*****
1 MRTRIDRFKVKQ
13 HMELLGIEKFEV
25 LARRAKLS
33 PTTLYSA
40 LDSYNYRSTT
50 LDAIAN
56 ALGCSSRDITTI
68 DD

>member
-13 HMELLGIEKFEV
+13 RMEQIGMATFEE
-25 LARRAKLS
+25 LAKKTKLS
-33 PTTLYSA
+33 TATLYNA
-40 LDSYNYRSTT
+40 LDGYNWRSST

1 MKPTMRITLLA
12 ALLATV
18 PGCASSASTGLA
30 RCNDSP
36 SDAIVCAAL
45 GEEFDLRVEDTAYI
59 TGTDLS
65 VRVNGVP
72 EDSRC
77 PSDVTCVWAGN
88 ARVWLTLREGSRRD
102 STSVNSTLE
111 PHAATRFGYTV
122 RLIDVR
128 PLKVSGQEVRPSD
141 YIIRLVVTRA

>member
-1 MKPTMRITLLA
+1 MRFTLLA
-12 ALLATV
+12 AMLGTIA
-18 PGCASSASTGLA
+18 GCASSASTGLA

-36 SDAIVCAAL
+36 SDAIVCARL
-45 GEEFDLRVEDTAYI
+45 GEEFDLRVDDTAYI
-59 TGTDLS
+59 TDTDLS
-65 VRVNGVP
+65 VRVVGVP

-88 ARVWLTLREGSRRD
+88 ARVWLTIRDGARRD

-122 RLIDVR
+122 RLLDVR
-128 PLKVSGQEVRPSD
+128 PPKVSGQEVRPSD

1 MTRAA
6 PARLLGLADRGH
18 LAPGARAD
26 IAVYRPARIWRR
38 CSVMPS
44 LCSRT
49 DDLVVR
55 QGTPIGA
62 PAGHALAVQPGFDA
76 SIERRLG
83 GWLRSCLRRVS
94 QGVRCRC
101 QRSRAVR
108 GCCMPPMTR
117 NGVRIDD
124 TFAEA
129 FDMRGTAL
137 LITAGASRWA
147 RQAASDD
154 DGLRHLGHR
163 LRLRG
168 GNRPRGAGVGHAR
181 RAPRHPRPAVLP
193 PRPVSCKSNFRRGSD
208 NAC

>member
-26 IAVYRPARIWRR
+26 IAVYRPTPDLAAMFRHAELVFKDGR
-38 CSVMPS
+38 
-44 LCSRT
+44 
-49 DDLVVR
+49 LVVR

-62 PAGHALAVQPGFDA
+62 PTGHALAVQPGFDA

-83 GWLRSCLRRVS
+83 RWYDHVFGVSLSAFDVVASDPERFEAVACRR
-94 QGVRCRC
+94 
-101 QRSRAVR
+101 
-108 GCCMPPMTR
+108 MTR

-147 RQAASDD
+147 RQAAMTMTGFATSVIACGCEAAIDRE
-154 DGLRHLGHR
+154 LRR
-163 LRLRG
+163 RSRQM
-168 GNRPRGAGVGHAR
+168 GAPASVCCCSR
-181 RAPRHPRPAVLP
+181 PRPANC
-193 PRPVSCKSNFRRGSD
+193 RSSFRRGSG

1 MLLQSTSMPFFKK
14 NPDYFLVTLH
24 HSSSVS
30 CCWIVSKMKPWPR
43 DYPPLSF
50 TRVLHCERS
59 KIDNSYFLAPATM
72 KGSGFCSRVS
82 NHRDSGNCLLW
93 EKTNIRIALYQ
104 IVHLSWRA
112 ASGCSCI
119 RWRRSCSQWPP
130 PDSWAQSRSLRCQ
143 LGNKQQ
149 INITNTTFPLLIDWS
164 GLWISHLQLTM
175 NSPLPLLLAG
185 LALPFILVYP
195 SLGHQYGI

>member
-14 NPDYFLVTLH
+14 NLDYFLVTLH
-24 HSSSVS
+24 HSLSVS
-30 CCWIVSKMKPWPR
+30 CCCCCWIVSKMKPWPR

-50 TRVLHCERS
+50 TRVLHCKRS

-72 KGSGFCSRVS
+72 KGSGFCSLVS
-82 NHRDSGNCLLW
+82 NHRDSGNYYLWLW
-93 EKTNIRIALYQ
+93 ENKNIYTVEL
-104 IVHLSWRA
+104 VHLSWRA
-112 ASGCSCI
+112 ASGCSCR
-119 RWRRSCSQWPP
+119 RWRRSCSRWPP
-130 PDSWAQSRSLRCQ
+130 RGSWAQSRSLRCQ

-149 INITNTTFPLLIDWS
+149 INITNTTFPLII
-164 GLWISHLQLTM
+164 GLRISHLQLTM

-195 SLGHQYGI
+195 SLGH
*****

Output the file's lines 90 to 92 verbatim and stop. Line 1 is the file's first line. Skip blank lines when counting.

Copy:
+62 PTGHALAVQPGFDA

-83 GWLRSCLRRVS
+83 RWYDHVFGVSLSAFDVVASDPERFEAVACRR